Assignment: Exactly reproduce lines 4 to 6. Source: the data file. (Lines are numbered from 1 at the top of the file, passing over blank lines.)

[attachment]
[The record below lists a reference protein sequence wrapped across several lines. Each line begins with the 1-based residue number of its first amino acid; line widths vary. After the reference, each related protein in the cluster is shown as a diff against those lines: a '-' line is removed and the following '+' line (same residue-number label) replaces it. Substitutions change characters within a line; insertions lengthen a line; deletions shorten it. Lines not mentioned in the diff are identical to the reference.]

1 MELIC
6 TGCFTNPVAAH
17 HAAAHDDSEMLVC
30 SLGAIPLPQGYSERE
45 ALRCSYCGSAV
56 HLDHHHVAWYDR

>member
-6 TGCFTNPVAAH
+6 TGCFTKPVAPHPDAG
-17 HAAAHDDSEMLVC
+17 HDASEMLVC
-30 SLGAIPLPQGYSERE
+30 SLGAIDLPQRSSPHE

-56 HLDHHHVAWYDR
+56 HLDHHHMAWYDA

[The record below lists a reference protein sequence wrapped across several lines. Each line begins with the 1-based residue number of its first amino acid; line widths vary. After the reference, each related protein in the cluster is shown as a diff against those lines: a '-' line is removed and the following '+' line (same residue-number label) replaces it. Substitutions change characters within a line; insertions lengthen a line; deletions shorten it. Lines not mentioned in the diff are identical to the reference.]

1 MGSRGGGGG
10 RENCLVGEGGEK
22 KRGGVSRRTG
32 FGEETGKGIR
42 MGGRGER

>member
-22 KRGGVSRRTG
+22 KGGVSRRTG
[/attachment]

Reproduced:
17 HAAAHDDSEMLVC
30 SLGAIPLPQGYSERE
45 ALRCSYCGSAV